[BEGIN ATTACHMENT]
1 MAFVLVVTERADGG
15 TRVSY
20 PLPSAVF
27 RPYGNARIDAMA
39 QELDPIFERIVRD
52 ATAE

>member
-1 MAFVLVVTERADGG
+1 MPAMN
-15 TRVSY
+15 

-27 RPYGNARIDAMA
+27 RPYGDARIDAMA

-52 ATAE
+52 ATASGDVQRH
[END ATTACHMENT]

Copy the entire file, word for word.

1 MAFVLVVTERADGG
15 TRVSY
20 PLPSAVF
27 RPYGNARIDAMA
39 QELDPIFERIVRD
52 ATAE

>member
-1 MAFVLVVTERADGG
+1 MPAMN
-15 TRVSY
+15 

-27 RPYGNARIDAMA
+27 RPYGDARIDAMA

-52 ATAE
+52 ATASGDVQRH